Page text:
By Taylor, Stuart, Jr.
Newsweek , Vol. 155, No. 05
Freedom of speech--Political aspects
Freedom of speech--Laws, regulations and rules
Political advertising--Laws, regulations and rules
Campaign finance reform--Laws, regulations and rules
Constitutional law--Interpretation and construction
Corporations--Laws, regulations and rules
Campaign funds--Laws, regulations and rules
Byline: Stuart Taylor Jr.
Alito, Roberts, and judicial modesty.
The Supreme Court's five conservatives are properly protective of American citizens' First Amendment rights to spend as much of their money as they wish on political speech, both individually and by funding nonprofit advocacy groups. But this was no justification for the court's blockbuster, precedent-smashing Jan. 21 decision unleashing corporate executives to pour unlimited amounts of stockholders' money--without their consent--into ads supporting or attacking federal candidates. Indeed the 5-4 decision would allow any big company to spend a fortune attacking candidates whom many, or even most, of its stockholders would rather support. And corporations--including multinationals controlled by foreigners--will spend money on elections not to advance the political views of their stockholders, but to seek economic advantage.
So the court's decision strikes me as a perverse interpretation of the First Amendment, one that will at best increase the already unhealthy political power of big businesses (and big unions, too), and at worst swamp our elections under a new deluge of special-interest cash. More ominously still, Citizens United v. FEC lends credence to liberal claims that all five of the more conservative justices are "judicial activists," the same imprecation that conservatives have for so long--and often justifiably--hurled at liberal justices.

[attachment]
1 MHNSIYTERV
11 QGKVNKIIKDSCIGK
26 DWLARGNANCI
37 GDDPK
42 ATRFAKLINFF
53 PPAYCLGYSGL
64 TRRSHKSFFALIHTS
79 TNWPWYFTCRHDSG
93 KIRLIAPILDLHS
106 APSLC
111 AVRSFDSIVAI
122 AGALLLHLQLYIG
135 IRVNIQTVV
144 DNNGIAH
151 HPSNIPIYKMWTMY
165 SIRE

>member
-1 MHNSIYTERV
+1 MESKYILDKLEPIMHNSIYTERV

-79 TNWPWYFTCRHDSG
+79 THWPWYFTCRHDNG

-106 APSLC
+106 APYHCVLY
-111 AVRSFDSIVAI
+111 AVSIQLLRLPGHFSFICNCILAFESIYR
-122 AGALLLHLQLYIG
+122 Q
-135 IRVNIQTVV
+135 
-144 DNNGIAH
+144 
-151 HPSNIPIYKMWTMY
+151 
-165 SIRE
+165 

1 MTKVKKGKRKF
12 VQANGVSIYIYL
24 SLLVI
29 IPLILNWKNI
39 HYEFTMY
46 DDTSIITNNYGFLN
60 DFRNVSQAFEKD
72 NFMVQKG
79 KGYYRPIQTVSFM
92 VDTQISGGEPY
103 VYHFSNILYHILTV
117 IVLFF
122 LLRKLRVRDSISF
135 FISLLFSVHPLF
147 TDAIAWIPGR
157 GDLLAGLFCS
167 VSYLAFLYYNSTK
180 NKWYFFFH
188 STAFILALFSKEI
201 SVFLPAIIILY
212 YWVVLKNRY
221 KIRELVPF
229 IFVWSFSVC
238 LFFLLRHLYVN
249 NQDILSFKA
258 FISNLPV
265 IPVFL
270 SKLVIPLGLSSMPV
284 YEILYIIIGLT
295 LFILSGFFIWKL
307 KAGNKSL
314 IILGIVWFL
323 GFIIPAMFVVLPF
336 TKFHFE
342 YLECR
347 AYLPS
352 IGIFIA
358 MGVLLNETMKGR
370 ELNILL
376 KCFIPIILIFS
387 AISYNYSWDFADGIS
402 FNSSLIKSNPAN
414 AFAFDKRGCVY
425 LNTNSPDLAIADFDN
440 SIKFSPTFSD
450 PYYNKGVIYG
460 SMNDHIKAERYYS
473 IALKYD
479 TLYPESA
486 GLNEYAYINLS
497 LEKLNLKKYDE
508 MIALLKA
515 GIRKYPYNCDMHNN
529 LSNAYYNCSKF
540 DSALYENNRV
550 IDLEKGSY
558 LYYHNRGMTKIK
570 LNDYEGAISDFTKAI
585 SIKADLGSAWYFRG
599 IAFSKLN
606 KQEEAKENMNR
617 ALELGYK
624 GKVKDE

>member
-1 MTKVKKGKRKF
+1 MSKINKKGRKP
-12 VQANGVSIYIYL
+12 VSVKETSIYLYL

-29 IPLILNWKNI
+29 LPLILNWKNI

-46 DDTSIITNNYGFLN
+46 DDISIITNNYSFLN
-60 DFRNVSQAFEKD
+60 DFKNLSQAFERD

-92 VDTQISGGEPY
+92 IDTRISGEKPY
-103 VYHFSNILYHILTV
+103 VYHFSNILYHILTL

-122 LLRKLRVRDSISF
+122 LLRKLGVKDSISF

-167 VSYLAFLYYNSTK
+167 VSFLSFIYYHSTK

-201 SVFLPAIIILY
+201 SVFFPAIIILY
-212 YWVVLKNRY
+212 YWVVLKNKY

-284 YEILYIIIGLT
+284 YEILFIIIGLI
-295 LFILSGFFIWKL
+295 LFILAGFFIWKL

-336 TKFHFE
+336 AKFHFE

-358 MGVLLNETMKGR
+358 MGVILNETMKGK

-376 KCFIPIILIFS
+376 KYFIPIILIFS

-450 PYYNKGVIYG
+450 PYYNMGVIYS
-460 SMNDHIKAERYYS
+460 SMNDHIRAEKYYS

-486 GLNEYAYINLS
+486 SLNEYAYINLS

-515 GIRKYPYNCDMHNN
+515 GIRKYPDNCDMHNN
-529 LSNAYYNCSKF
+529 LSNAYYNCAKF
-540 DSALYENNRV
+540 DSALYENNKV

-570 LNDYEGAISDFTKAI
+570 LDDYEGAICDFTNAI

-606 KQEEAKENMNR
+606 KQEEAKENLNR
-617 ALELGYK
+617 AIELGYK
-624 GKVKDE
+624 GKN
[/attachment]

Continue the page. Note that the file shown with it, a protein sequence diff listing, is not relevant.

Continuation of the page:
Judicial activists--at least as I define them--are judges who are unduly eager to aggrandize their own power and impose their own policy preferences on the electorate. They invoke farfetched interpretations of the Constitution to sweep aside democratically adopted laws and deeply rooted societal traditions. I'd hoped that Bush-appointed Chief Justice John Roberts and Justice Samuel Alito, who came across in their confirmation hearings as believers in judicial modesty, would bring a healthy dose of restraint to a court long populated by activists, and would thereby shun sharp lurches to the ideological right. It appears that I misjudged them.
I don't accuse the conservative justices of being any more activist than the liberals, who are all too eager to promote their own ideological agendas. But the conservatives have booted away any standing that they may once have had to pose as the guardians of judicial restraint. …